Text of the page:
Sterling Professor of Molecular Biophysics and Biochemistry
Yale School of Medicine
Steitz earned her BS in chemistry from Antioch College in 1963. Significant findings from her work emerged as early as 1967, when her Harvard PhD thesis with Jim Watson examined the test-tube assembly of a ribonucleic acid (RNA) bacteriophage (antibacterial virus) known as R17.
Steitz spent the next three years in postdoctoral studies at the Medical Research Council Laboratory of Molecular Biology in Cambridge, England, where she used early methods for determining the biochemical sequence of RNA to study how ribosomes know where to initiate protein synthesis on bacterial mRNAs. In 1970, she was appointed assistant professor of Molecular Biophysics and Biochemistry at Yale, becoming full professor in 1978. At Yale, she established a laboratory dedicated to the study of RNA structure and function. In 1979, Steitz and her colleagues described a group of cellular particles called small nuclear ribonucleoproteins (snRNPs), a breakthrough in understanding how RNA is spliced. Subsequently, her laboratory has defined the structures and functions of other noncoding RNPs, such as those that guide the modification of ribosomal RNAs, microRNAs and several produced by transforming herpesviruses.
Steitz is an investigator of the Howard Hughes Medical Institute, a member of the American Academy of Arts and Sciences, American Philosophical Society, National Academy of Sciences, the Royal Society of London, and Institute of Medicine. Her many honors include the U.S. Steel Foundation Award in Molecular Biology (1982), the National Medal of Science (1986), the FASEB Excellence in Science Award (2003), the RNA Society Lifetime Achievement Award (2004), Gairdner Foundation International Award (2006), Albany Medical Center Prize in Medicine and Biomedical Research (2008) [shared with Elizabeth Blackburn], the Pearl Meister Greengard Prize (2012), La Grande Médaille 2013 de l'Académie des Sciences, Insititut de France, the Herbert Tabor Award from the American Society of Biochemistry and Molecular Biology (2015), and the Jonathan Kraft Prize for Excellence in Cancer Research (2016).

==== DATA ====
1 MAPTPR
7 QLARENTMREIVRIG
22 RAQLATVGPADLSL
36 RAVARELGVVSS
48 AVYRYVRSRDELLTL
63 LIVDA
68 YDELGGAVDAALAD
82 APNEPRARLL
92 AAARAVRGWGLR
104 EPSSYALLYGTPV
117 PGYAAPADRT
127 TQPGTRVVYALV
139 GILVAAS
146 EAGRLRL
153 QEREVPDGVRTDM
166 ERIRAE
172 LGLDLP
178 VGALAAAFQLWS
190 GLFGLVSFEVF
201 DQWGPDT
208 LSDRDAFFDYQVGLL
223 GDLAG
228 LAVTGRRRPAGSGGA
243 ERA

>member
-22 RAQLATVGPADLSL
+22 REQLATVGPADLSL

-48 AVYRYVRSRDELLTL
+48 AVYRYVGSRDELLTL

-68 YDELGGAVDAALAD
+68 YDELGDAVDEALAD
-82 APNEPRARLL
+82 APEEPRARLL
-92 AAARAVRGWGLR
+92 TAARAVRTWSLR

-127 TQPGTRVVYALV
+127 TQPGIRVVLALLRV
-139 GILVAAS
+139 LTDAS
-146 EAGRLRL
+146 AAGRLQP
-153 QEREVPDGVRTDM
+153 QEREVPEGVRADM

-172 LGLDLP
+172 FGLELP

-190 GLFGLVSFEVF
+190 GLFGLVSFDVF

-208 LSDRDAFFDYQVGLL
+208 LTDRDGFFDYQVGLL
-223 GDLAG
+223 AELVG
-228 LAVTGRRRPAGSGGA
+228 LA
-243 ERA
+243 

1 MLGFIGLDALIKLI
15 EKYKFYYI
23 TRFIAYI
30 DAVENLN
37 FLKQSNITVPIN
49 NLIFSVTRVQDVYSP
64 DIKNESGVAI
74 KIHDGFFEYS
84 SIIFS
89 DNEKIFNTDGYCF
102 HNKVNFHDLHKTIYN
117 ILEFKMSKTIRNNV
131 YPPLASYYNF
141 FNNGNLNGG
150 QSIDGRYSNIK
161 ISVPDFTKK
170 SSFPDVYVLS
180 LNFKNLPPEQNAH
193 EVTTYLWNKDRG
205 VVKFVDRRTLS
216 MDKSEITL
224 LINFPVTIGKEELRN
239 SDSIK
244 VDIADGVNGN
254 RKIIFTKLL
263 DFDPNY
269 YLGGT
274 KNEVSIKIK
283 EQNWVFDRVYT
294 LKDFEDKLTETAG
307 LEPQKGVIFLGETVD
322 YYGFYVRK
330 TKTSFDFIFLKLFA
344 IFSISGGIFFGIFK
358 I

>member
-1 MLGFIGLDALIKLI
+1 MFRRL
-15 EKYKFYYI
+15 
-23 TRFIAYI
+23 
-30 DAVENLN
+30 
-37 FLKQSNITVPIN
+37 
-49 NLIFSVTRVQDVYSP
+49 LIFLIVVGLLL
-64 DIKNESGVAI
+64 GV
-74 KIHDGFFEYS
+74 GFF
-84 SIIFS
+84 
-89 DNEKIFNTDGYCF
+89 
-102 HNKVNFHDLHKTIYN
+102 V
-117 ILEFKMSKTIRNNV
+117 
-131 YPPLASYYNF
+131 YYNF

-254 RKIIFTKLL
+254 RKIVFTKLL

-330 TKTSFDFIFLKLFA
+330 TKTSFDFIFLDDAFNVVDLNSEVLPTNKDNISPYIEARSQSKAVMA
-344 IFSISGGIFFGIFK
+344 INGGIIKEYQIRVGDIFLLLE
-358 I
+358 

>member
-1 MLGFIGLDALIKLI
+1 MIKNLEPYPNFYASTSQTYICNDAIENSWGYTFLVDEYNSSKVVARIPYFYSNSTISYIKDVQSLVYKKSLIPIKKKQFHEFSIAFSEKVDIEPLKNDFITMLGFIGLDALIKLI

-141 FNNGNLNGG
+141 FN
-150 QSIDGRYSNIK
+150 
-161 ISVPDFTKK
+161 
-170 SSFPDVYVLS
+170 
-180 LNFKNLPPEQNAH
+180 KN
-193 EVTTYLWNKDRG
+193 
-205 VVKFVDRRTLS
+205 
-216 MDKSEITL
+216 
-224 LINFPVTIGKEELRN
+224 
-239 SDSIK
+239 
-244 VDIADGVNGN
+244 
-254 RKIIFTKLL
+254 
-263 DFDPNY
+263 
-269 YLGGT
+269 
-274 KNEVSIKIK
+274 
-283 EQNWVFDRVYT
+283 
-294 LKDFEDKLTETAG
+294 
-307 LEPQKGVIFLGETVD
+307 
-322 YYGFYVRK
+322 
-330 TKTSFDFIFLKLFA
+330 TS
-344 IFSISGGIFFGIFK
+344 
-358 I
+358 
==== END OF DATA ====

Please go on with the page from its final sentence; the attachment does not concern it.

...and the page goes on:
"Noncoding RNAs of Viral and Cellular Origin: insights into evolution"
Noncoding (nc)RNAs play pivotal roles in the regulation of gene expression, but exhibit a diversity of functions whether encoded by cellular or viral genomes. Our studies of ncRNAs produced by the oncogenic gamma herpesviruses illustrate the habit of viruses to acquire components from their host cells but then utilize them – sometimes in quite different ways – to enhance the viral life cycle.
One example is the use of RNA elements called ENEs by both viruses and cells to stabilize intronless transcripts by engaging the polyA tail or 3′-terminal A-rich tract in a triple-helical RNA structure that obstructs the initiation of degradation. Our structural studies of ENEs from the PAN ncRNA of the oncogenic virus KSHV and from the vertebrate long ncRNA MALAT1 have led to unanticipated insights into the structure of RNA triple helices. More recently, the identification of hundreds of PAN-like ENEs in transposons in non-metazoan species has illuminated how ENE acquisition and intron loss may be coupled. Thus, such studies provide insights into the evolution of both viruses and their host organisms.